Make sure to level the surface you want to etch!
Make sure to level the surface you want to etch!

While I’m doing general graphic design at Eagle Engraving in St. Charles, IL, my coworker and fellow laser ninja Monica is often etching all sorts of designs into glass. I’ve been envious lately of her knack for making designs spring forth from glass, and while I don’t yet have the rotary attachment necessary to etch round objects—like pilsner glasses—I did have a square vase conveniently made of mostly flat glass. Because the sides of the vase were tapered, I had to prop up the bottom side so that the surface was parallel to the laser plane. I ended up using a box of dialog boxes and a handy level to double-check my work.

The two designs chosen for etching were, perhaps, too many shades of gray.
The two designs chosen for etching are another sign of my Nintendo upbringing.
The lightest halftone didn't etch consistently. It almost looks like frost.
The lightest halftone didn’t etch consistently. It almost looks like frost.

The first etch was cut with the default raster etch density (5) and the grayscaled art above. I went with full power and full speed just to see how it would turn out, and the lightest halftone didn’t play well with mostly flat glass, only mostly etching. Apart from that, this turned out to be the single best contrast out of the set of four etches I made. The second etch, at maximum density, was overkill; the raster lines were so close together that wiping down the surface flaked away a lot of the glass, as shown below.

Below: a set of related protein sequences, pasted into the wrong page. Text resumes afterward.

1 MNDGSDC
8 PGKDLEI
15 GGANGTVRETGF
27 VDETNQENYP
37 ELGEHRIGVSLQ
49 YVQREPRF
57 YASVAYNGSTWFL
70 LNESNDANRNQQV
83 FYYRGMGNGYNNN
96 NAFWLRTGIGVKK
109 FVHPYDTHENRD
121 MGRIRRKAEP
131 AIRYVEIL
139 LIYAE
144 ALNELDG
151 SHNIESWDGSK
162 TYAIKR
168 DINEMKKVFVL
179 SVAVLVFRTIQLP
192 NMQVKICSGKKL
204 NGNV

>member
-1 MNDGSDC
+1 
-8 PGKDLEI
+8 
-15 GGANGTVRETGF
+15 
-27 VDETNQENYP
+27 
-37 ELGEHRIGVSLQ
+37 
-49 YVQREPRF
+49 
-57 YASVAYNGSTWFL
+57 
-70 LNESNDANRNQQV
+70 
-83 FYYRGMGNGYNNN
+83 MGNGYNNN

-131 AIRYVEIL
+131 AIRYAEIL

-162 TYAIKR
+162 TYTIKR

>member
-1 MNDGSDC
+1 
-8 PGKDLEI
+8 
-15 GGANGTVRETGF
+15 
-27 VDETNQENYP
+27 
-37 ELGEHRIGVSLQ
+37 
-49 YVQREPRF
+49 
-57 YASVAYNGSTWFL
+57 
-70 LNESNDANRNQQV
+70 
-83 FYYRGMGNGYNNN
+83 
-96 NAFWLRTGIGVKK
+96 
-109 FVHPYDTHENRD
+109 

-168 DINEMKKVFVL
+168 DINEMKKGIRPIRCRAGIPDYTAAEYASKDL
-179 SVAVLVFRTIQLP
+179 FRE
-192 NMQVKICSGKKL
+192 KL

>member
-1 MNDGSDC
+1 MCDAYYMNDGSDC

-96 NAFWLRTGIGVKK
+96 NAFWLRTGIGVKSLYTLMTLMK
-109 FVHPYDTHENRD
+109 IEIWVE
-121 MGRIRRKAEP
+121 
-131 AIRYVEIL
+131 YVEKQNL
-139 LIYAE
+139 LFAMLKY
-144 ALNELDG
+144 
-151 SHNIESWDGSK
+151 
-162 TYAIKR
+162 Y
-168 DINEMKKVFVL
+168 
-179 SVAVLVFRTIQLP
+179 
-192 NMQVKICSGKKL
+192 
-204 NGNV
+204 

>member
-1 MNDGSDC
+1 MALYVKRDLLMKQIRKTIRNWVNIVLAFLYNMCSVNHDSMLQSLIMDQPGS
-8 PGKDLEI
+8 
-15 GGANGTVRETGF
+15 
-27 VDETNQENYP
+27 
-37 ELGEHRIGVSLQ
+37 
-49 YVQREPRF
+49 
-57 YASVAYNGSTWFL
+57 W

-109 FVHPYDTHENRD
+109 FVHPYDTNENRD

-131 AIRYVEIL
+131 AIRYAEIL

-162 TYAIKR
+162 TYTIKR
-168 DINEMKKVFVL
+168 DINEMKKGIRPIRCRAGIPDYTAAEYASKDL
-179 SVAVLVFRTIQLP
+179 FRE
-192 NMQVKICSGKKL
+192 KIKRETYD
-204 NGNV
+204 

Etch glass at too high a density and much of it will chip and flake away.
Etch glass at too high an Image Density and much of it will chip and flake away.

 

The lower image density didn't help prevent chipping. Maybe the halftone was too dark.
The lower image density didn’t help prevent chipping. Maybe the halftone was too dark.

My third fire flower was etched at a lower image density. While this prevented chipping, some tinkering with the halftone patterns resulted in even more chipping in a much more widespread way. While the contrast was improved from etch two and nearly as good as etch one, the damaged areas really stand out. Who can guess where many of these tiny glass slivers are?

I had to cut at least one Super Mario World flower.  I settled on the default image density again after the tweaked results were poor, and while he’s still hard to see thanks to haphazardly adjusted gray levels, you can still see how much more personality he has. That just won’t do—he’ll only last another game or two, anyway.

Look at that smug bastard.
Look at that smug bastard.

I might have to table glass etching again for a while; I was unable to achieve satisfactory results on this particular piece. Still, I’ve since had a chat with laser ninja Monica, about her own tricks for getting better results on glass, so you can be sure you’ll be reading more about it here in the future!